GIANT CANNIBALS
Love, lies, mythology and murder on the seas of ancient Greece.
THE SOURCE, PART II   by Mike Warren

Shipwrecked on Scheria and exposed for who he really is, Odysseus begins to tell his story. This is the Cyclops bit, by the way.

Part II

AS TOLD BY ODYSSEUS

Having set sail from Troy, the Ithacans stopped at Ismarus, only to be routed by the returning armies. They escaped, and arrived next at the Land of the Lotus-Eaters. His men were offered Lotus-fruit, which rendered them apathetic. Odysseus coerced them back onto the ships, and they sailed to a new island.

Here they discovered an abundance of sheep, milk and cheese in a cave. They took too long to steal it, and the shepherd returned: a fearsome cyclops named Polyphemus. He ate two of the crew, and imprisoned the rest by blocking the cave entrance with a giant boulder.

Odysseus gave wine to Polyphemus. Polyphemus asked Odysseus his name, and Odysseus replied 'Nobody'. Polyphemus fell asleep, drunk. Odysseus' men took a piece of wood from the fire and rammed it into his eye. Polyphemus shouted that 'Nobody is killing me!', so his brothers ignored his cries for help.

The following morning, the men concealed themselves beneath the sheep as Polyphemus led them from the cave. They stole the sheep and escaped, but in an act of hubris, Odysseus revealed his real name. Armed with Odysseus' real name, Polyphemus called on Poseidon to curse him.

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RE-INTERPRETED, PART I   by Dylan Spicer

Across a series of articles, Dylan charts other efforts to re-write Homer's great epic. This week, he looks at two kinds of Ulysses.

SIGNAL TO NOISE   by Mike Warren

How does one tell a whole story using only the human voice? Mike takes a famous tall tale and finds meaning in the medium.

WHAT I LEARNED   by Mike Warren

In what he hopes is an affably informal article and not a scruffy, unqualified and overly-personalised rant, Mike shares a first-timer's perspective on recording an audio drama.

MEET THE CAST   by Mike Warren

We've just finished recording Giant Cannibals. After three exhausting days in-studio, I'm delighted to introduce you to our talented and hard-working cast. Expect plenty more to come; in the meantime, you can view their profiles by by following the links. The full list of contributors can also be found in our People section.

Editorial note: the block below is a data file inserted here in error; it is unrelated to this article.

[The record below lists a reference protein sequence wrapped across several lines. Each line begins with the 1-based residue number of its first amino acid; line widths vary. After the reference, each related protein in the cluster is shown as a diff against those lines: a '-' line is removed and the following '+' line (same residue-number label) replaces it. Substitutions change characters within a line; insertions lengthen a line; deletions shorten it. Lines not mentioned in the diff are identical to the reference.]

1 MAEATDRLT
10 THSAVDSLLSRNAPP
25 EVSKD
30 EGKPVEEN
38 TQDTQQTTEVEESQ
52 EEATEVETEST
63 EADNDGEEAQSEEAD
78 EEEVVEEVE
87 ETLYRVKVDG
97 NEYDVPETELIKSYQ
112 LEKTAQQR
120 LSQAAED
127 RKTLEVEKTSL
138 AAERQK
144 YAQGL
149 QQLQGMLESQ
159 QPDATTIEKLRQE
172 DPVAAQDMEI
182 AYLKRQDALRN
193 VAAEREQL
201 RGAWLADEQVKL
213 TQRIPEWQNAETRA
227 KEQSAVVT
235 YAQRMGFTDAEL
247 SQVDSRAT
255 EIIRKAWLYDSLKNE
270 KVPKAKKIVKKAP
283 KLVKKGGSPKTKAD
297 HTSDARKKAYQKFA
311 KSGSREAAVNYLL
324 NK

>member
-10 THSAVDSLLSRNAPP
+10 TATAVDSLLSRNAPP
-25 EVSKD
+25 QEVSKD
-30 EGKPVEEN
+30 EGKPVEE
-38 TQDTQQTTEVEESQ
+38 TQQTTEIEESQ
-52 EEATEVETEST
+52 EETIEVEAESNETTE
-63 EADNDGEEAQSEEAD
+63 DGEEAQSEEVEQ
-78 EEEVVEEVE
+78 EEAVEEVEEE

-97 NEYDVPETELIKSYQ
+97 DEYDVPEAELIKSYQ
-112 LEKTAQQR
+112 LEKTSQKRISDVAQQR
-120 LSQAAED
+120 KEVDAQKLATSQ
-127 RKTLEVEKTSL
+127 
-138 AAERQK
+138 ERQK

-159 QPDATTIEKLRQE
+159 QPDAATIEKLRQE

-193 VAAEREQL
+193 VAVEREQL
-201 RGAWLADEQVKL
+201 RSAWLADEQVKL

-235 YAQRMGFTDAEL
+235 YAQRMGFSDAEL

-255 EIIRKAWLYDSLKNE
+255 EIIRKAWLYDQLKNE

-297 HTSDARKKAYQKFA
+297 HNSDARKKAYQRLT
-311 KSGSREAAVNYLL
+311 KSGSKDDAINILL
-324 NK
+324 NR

DIVINE WINDS   by Dylan Spicer

Dylan explores the balance of coincidence and plausibility in The Odyssey.

THE SOURCE, PART VI   by Mike Warren

A disguised Odysseus finds Ithaca to be very different from how he left it.

MONSTROUS MEANINGS   by Mike Warren

Mike asks what a monster really is, and what fictional monsters can tell us about ourselves.

CANNIBAL MYTHS   by Dylan Spicer

Dylan charts the significance of the cannibal taboo in storytelling, and asks how this changes the way we see the Laestrygonians.

SOMETHING TO HIDE   by Mike Warren

So we don't trust Odysseus. But what ugly truth might convince him to spin his stories?

THE SOURCE, PART V   by Mike Warren

After ten years at sea, Odysseus returns to Ithaca.

TELLING THE TRUTH   by Mike Warren

Is our hero's own account reliably narrated, or are we right to lose the plot?

THE SOURCE, PART IV   by Mike Warren

Odysseus' story comes to an end, as he explains his time with witches, monsters and the dead.

THE OLD AND THE NEW   by Mike Warren

Can one of our culture's most venerated texts tolerate being re-imagined so liberally? We think so, and here's why.

THE SOURCE, PART III   by Mike Warren

Odysseus continues to tell his story. After a brush with the Cyclops, Odysseus' homeward journey is thrown violently off course. Giant Cannibals focuses on this section, because we don't think our hero is telling the truth.

THE SOURCE, PART I   by Mike Warren

The Odyssey is the second-oldest surviving text in Western literature. Here's a ham-fisted attempt to summarise it in eight easy chunks.